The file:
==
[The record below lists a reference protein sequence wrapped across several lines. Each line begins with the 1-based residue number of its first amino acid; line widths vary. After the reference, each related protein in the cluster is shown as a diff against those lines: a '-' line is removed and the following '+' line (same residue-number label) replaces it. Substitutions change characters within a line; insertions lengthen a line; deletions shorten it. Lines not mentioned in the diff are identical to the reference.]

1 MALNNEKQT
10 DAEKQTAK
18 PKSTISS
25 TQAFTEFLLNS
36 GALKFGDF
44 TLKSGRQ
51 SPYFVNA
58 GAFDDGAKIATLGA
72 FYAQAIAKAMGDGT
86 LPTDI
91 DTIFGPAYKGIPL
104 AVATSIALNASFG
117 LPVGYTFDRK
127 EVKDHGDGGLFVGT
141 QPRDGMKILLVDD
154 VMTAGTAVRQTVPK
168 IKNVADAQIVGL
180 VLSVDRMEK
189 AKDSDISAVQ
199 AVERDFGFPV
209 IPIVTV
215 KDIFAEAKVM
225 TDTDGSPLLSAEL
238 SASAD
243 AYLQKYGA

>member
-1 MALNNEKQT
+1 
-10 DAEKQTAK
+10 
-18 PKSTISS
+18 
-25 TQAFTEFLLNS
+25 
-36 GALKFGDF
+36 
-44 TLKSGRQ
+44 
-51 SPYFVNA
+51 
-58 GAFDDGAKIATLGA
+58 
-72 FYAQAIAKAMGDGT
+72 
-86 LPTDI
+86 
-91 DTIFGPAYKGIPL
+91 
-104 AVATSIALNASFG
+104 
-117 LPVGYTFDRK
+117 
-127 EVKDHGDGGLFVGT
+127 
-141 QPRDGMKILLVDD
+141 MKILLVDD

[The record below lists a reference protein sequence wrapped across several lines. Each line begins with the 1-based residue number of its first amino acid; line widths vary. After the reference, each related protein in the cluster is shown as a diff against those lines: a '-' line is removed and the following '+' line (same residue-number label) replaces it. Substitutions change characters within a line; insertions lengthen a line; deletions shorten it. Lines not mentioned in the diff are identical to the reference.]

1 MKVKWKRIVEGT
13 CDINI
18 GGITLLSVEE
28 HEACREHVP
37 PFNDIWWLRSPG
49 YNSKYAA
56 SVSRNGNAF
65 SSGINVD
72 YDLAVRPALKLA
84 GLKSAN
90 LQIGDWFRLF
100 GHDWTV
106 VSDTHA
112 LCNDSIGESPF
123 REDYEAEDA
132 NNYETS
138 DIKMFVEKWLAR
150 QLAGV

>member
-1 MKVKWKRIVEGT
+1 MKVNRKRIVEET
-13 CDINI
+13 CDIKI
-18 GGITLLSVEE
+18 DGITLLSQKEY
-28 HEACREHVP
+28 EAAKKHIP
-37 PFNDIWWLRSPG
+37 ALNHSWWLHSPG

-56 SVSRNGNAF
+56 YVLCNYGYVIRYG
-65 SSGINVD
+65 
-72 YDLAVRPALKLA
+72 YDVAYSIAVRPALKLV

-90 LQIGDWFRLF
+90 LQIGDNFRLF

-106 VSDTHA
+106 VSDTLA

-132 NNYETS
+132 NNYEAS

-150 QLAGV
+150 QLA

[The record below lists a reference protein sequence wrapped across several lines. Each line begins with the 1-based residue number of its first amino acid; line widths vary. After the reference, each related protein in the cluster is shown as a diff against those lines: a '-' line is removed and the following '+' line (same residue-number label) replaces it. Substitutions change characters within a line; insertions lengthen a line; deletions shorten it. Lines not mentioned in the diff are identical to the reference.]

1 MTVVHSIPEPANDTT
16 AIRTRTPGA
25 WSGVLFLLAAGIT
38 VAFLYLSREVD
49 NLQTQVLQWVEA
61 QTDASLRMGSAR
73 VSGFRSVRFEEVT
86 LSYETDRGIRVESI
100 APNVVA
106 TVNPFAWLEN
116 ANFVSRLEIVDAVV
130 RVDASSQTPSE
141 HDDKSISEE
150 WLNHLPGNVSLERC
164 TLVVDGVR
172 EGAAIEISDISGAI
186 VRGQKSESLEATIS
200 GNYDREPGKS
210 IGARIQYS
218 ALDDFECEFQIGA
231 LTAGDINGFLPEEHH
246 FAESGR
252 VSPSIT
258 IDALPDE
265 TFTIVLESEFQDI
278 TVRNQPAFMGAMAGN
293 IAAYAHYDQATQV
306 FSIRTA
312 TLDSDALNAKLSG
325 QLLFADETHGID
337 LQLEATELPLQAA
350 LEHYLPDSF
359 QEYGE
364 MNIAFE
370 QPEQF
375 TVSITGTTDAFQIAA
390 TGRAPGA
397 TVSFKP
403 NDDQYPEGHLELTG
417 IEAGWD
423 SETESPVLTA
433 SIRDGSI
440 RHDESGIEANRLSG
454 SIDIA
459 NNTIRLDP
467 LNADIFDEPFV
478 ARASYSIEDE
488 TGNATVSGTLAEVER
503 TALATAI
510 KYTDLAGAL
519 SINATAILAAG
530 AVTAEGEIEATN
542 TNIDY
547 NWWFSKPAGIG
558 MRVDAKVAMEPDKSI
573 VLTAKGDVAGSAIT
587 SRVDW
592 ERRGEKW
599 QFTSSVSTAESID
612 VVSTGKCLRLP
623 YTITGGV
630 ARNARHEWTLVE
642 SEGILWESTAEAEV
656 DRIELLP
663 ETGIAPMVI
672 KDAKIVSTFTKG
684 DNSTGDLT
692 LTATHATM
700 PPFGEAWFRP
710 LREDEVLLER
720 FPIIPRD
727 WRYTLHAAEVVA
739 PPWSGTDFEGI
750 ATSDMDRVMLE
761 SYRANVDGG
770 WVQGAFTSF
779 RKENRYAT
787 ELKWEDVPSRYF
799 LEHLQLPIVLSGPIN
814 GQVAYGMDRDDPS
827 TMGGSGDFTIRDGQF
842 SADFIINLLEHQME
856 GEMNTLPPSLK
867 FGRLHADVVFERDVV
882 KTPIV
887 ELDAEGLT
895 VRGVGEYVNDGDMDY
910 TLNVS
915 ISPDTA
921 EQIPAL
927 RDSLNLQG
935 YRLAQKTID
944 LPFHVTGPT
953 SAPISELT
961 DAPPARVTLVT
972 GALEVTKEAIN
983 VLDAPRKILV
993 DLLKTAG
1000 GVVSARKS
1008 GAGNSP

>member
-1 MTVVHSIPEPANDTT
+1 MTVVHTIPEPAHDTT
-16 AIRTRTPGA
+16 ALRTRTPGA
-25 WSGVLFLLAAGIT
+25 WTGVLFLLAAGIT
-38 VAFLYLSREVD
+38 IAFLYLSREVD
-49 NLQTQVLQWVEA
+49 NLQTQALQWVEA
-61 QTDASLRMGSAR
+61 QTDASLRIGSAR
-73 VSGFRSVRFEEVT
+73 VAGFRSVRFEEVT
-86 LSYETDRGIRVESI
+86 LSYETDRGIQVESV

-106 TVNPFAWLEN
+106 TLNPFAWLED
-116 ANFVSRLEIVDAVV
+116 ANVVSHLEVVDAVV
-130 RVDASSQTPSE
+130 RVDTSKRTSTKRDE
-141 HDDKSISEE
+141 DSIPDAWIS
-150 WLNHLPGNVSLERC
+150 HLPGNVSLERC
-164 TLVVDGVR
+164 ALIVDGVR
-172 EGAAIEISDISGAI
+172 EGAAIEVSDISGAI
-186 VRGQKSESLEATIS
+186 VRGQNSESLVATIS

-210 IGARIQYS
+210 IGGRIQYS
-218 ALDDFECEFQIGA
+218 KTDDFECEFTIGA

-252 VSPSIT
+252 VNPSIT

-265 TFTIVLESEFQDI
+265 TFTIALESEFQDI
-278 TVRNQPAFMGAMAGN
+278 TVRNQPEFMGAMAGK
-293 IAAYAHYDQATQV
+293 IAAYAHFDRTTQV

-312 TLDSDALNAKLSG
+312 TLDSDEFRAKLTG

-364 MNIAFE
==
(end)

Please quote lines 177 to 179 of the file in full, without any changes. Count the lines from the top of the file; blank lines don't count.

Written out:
761 SYRANVDGG
770 WVQGAFTSF
779 RKENRYAT